I met Peter at Cambridge when I was doing my PhD in 1980. Since then he has been friend, mentor, colleague and inspiration, though we live in different parts of the world. He and Sara welcomed me and my family into their home multiple times and we were fortunate to share experiences with them in locations like Trieste where Peter organised a great summer school, a visit to the Franz Josef Glacier in Austria, or New Zealand, where we made a memorable crossing of Tongariro. His drive, insight and rigour contributed to an incredible scientific productivity that changed how we understand our planet. His ability to create effective international collaborations around exciting scientific questions ensured that his legacy will continue to be felt in many parts of the world.
It was in the early 1970's when I first met Peter. We both there for a meeting which I have long since forgotten about. Anyway Peter and I got together one evening as two young men with dreams about our future careers in science. He talked about mountain building and understanding the physics of the Earth, and I went on about how I wanted to follow-up on the work of Jeffreys and Bullen in building a better velocity model of the Earth. In a sense we both fulfilled those dreams with many diversions along the way. Surprisingly late in life we both ended up at the University of Colorado, he in Geological Sciences and me in Physics. We both participated together in several conferences at CU and occasionally met socially with our wives. He was a unique individual and an inspiration to those who knew him, leaving an imprint on our science that would be hard to match.
From Bogotá, Colombia, South America, thank you for sharing your knowledge and experience with us, for granting me the privilege of your friendship. We carry you forever in our hearts. I remember our discussions about Rienzi, Wagner's opera and my pet's name. Sara, I accompany you in these moments of sadness.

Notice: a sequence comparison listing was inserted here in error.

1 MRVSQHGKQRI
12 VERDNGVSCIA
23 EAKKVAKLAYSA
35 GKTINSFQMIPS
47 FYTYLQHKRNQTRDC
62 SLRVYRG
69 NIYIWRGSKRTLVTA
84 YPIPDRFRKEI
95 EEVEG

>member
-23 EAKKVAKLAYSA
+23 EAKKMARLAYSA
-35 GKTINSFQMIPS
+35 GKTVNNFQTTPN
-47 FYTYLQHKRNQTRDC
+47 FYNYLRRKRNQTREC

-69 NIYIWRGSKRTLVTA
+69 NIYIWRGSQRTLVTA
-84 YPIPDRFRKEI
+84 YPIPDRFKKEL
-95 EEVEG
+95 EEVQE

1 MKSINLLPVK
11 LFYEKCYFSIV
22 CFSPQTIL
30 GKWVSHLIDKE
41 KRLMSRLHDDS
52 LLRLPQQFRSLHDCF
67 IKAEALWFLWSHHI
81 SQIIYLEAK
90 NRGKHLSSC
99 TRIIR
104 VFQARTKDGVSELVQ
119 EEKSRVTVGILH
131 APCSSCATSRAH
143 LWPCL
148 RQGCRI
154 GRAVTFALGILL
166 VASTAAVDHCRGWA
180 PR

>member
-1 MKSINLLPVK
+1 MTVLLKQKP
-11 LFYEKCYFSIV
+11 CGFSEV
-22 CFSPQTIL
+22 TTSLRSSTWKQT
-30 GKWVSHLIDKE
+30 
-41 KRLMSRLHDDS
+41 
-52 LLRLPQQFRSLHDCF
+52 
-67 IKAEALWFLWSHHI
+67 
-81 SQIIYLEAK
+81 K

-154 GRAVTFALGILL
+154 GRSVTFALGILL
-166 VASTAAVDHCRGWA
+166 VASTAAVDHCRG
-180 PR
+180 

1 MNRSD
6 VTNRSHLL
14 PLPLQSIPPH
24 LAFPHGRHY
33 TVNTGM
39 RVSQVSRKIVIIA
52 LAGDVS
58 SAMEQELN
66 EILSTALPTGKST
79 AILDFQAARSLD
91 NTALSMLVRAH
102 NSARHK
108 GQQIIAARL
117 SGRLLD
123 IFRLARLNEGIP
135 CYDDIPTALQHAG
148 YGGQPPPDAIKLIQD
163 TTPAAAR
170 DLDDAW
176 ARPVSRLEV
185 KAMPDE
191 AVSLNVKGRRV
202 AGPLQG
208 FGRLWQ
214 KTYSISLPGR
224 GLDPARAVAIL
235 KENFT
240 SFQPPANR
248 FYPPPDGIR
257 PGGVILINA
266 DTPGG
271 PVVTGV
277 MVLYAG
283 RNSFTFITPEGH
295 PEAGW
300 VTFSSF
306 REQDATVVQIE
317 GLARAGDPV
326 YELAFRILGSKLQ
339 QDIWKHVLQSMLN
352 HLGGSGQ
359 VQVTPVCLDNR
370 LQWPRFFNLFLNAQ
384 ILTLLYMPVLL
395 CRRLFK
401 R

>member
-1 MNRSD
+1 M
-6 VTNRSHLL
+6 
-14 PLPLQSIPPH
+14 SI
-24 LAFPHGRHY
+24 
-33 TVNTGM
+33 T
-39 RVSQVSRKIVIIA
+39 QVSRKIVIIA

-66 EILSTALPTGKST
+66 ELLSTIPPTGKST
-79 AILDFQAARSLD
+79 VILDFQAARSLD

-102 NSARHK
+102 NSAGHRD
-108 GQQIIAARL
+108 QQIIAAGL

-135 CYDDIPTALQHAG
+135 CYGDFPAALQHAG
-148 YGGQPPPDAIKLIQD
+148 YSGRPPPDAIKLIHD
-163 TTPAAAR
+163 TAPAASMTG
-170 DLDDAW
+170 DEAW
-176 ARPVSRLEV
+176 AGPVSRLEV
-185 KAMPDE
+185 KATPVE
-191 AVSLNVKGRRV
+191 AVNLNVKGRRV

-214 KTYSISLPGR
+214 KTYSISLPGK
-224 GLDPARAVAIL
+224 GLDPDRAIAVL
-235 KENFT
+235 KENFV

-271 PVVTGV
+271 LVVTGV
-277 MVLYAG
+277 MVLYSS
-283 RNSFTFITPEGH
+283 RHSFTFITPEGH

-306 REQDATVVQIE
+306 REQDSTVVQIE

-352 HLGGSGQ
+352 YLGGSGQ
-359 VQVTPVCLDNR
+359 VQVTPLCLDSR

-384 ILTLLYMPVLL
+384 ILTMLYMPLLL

I met Peter at the 1977 Erik Norin Penrose Conference on Tibet in snow covered Woodstock, Vermont (March 20-24). Peter and Kevin Burke were the conveners. Skiing down Mt. Killington with John Dewey and Augusta Gansser and a snowball fight at the end of the conference with Peter and Paul Tapponnier were part of the highlights at that meeting. I had a wonderful week of discussion on the tectonics and making of the world’s highest plateau and mountain with Peter and the brightest minds in the world. This meeting gave me more incentive to discover the hidden mystery of Tibet. The following year I published the first seismotectonic paper on the recent uplift of the Tien Shan. Peter reviewed that paper before I submitted it. At that time, I was mapping faults in China from Landsat imageries and discovered a series of evenly space N-S trending normal faults in southern Tibet. Northern Tibet is characterized by both strike-slip faulting and normal faults. The question was what process that caused these normal faults. It started my 40 years of career in earth sciences. Peter is about two years older than me and we had the same advisor - Jack Oliver. I am still trying to figure out what forces that drives the SW convergence between India and Burma micro-plate. It probably is a consequence of the collapse of an elevated Plateau. I was going to call Peter about the forces acting on Indian slab are no longer driving the subduction processes beneath Burma. I did not know he was sick. Another topic both Peter and I are interested in is how much Indian continent went down beneath Tibet and where is the Indian oceanic slab? I hope with my colleagues we can solve this puzzle soon. This would conclude a chapter of our efforts in some aspect of continental tectonics. Thank you for all your help and suggestions on our research topics and publications on the Tibetan Plateau and surrounding regions.